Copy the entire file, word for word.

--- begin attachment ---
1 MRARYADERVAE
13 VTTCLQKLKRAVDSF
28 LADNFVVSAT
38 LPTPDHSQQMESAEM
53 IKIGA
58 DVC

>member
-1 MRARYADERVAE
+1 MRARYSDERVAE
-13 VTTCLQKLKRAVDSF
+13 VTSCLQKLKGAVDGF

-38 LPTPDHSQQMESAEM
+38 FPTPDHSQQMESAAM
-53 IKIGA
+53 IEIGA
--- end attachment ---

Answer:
1 MRARYADERVAE
13 VTTCLQKLKRAVDSF
28 LADNFVVSAT
38 LPTPDHSQQMESAEM
53 IKIGA
58 DVC

>member
-1 MRARYADERVAE
+1 MRARYSDERVAE
-13 VTTCLQKLKRAVDSF
+13 VTSCLQKLKGAVDGF

-38 LPTPDHSQQMESAEM
+38 FPTPDHSQQMESAAM
-53 IKIGA
+53 IEIGA